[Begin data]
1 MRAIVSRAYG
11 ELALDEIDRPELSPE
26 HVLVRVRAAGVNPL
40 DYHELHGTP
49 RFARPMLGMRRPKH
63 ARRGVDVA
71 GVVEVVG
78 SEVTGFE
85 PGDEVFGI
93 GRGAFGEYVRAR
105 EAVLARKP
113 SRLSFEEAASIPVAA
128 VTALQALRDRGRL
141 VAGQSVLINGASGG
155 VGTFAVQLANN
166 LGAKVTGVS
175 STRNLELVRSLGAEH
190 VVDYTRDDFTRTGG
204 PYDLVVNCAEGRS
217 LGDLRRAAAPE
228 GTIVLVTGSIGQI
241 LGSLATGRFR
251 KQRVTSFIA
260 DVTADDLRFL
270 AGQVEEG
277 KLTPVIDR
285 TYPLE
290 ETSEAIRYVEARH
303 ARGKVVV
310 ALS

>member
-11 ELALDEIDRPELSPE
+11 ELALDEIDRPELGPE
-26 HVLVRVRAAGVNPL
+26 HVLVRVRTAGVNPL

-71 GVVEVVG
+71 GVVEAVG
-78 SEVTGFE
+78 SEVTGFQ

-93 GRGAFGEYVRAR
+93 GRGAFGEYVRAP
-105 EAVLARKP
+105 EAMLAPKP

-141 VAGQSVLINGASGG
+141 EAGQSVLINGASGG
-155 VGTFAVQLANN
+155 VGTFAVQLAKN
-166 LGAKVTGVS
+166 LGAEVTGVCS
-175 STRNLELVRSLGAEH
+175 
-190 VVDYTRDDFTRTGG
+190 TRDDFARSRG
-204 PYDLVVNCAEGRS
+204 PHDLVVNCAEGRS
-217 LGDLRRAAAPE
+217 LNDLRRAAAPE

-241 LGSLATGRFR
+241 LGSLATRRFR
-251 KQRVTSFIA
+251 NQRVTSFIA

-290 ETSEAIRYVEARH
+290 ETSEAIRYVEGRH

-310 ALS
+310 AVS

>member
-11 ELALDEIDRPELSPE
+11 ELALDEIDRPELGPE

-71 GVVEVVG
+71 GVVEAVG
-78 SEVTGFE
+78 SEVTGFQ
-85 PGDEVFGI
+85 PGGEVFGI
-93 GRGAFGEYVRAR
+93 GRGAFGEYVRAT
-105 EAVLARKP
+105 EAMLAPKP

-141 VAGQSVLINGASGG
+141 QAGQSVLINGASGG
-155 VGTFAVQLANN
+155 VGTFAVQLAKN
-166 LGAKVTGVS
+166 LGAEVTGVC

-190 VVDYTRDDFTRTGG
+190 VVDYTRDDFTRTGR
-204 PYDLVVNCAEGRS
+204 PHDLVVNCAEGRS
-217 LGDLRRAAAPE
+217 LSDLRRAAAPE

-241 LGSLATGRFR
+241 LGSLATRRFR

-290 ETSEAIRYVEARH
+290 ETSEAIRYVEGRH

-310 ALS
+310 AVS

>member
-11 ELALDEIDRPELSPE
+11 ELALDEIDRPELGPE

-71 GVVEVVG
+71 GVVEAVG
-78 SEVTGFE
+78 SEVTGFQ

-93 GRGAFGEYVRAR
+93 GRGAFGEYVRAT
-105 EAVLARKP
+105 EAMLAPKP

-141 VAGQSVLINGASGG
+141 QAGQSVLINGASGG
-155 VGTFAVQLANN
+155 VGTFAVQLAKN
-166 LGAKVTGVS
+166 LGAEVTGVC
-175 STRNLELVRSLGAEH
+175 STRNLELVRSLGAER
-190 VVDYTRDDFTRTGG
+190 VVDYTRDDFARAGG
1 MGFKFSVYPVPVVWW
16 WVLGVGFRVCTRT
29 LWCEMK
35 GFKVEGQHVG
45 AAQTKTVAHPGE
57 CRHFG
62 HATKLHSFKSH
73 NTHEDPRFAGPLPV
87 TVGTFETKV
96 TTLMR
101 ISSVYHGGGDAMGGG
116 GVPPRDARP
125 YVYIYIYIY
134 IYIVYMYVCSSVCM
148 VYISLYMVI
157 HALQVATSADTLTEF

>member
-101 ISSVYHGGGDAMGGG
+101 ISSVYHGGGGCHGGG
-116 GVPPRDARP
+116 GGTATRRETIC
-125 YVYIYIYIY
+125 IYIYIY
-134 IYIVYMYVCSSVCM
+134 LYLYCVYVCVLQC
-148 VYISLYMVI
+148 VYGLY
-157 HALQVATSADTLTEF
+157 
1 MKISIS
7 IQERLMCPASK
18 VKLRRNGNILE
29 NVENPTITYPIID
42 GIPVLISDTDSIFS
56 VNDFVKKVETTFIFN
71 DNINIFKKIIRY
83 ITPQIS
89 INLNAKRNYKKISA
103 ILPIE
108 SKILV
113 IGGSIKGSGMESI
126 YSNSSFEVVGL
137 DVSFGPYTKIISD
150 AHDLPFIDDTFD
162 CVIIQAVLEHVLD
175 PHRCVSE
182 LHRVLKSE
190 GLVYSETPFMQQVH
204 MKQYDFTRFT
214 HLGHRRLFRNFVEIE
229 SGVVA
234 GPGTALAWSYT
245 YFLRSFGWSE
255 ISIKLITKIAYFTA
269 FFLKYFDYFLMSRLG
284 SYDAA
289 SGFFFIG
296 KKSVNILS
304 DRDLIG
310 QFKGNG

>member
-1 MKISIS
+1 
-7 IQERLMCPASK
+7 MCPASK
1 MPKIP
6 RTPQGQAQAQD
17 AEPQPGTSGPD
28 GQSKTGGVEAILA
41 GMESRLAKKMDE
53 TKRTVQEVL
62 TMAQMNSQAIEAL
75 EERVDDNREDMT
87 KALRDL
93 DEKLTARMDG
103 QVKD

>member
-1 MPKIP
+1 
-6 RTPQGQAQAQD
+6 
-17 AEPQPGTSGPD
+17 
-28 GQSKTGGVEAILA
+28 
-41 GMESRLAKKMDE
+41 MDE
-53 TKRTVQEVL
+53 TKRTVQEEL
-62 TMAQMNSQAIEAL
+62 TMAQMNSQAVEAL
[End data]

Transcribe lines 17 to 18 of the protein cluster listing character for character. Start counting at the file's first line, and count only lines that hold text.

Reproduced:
175 STRNLELVRSLGAEH
190 VVDYTRDDFTRTGG